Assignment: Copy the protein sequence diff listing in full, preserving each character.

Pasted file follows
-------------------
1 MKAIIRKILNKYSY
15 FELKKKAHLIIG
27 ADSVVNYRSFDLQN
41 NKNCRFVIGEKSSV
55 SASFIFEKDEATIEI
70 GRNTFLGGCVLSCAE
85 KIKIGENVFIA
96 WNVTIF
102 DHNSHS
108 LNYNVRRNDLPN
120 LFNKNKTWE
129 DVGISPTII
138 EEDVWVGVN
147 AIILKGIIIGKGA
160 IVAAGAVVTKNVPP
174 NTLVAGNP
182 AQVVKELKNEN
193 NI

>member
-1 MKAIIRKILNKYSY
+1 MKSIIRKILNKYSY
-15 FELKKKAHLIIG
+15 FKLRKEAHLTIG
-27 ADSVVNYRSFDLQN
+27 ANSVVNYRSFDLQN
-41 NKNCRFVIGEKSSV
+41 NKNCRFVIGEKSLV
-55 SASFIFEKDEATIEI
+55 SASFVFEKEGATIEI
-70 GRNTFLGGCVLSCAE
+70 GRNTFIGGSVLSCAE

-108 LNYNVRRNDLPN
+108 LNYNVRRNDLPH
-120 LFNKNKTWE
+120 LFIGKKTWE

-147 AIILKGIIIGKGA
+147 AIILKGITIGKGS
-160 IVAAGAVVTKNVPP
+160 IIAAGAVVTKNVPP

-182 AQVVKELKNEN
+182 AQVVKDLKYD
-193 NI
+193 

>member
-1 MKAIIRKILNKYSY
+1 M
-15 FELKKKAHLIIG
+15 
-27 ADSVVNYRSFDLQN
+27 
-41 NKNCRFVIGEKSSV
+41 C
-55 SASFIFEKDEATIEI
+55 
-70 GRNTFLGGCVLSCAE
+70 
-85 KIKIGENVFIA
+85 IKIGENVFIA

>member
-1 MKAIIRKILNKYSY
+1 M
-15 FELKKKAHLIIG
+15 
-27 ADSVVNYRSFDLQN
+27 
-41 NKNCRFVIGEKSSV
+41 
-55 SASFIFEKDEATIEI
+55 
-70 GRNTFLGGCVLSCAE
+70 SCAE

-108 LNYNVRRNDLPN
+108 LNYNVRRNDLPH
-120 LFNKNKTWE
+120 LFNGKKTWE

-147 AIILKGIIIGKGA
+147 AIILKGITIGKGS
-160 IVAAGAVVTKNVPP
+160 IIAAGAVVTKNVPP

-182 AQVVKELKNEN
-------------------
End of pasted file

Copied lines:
1 MKAIIRKILNKYSY
15 FELKKKAHLIIG
27 ADSVVNYRSFDLQN
41 NKNCRFVIGEKSSV
55 SASFIFEKDEATIEI
70 GRNTFLGGCVLSCAE
85 KIKIGENVFIA
96 WNVTIF
102 DHNSHS
108 LNYNVRRNDLPN
120 LFNKNKTWE
129 DVGISPTII
138 EEDVWVGVN
147 AIILKGIIIGKGA
160 IVAAGAVVTKNVPP
174 NTLVAGNP
182 AQVVKELKNEN
193 NI

>member
-1 MKAIIRKILNKYSY
+1 MKSIIRKILNKYSY
-15 FELKKKAHLIIG
+15 FKLRKEAHLTIG
-27 ADSVVNYRSFDLQN
+27 ANSVVNYRSFDLQN
-41 NKNCRFVIGEKSSV
+41 NKNCRFVIGEKSLV
-55 SASFIFEKDEATIEI
+55 SASFVFEKEGATIEI
-70 GRNTFLGGCVLSCAE
+70 GRNTFIGGSVLSCAE

-108 LNYNVRRNDLPN
+108 LNYNVRRNDLPH
-120 LFNKNKTWE
+120 LFIGKKTWE

-147 AIILKGIIIGKGA
+147 AIILKGITIGKGS
-160 IVAAGAVVTKNVPP
+160 IIAAGAVVTKNVPP

-182 AQVVKELKNEN
+182 AQVVKDLKYD
-193 NI
+193 

>member
-1 MKAIIRKILNKYSY
+1 M
-15 FELKKKAHLIIG
+15 
-27 ADSVVNYRSFDLQN
+27 
-41 NKNCRFVIGEKSSV
+41 C
-55 SASFIFEKDEATIEI
+55 
-70 GRNTFLGGCVLSCAE
+70 
-85 KIKIGENVFIA
+85 IKIGENVFIA

>member
-1 MKAIIRKILNKYSY
+1 M
-15 FELKKKAHLIIG
+15 
-27 ADSVVNYRSFDLQN
+27 
-41 NKNCRFVIGEKSSV
+41 
-55 SASFIFEKDEATIEI
+55 
-70 GRNTFLGGCVLSCAE
+70 SCAE

-108 LNYNVRRNDLPN
+108 LNYNVRRNDLPH
-120 LFNKNKTWE
+120 LFNGKKTWE

-147 AIILKGIIIGKGA
+147 AIILKGITIGKGS
-160 IVAAGAVVTKNVPP
+160 IIAAGAVVTKNVPP

-182 AQVVKELKNEN